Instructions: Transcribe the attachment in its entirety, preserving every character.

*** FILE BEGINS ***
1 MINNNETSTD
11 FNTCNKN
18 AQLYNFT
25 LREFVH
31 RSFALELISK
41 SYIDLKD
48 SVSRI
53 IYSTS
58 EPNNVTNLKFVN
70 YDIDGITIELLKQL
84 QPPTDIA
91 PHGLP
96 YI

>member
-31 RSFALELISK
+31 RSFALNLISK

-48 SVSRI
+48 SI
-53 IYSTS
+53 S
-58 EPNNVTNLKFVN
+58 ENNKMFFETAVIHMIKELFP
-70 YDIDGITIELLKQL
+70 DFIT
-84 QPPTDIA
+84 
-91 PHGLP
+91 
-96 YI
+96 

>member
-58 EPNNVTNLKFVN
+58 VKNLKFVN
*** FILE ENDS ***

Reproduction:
1 MINNNETSTD
11 FNTCNKN
18 AQLYNFT
25 LREFVH
31 RSFALELISK
41 SYIDLKD
48 SVSRI
53 IYSTS
58 EPNNVTNLKFVN
70 YDIDGITIELLKQL
84 QPPTDIA
91 PHGLP
96 YI

>member
-31 RSFALELISK
+31 RSFALNLISK

-48 SVSRI
+48 SI
-53 IYSTS
+53 S
-58 EPNNVTNLKFVN
+58 ENNKMFFETAVIHMIKELFP
-70 YDIDGITIELLKQL
+70 DFIT
-84 QPPTDIA
+84 
-91 PHGLP
+91 
-96 YI
+96 

>member
-58 EPNNVTNLKFVN
+58 VKNLKFVN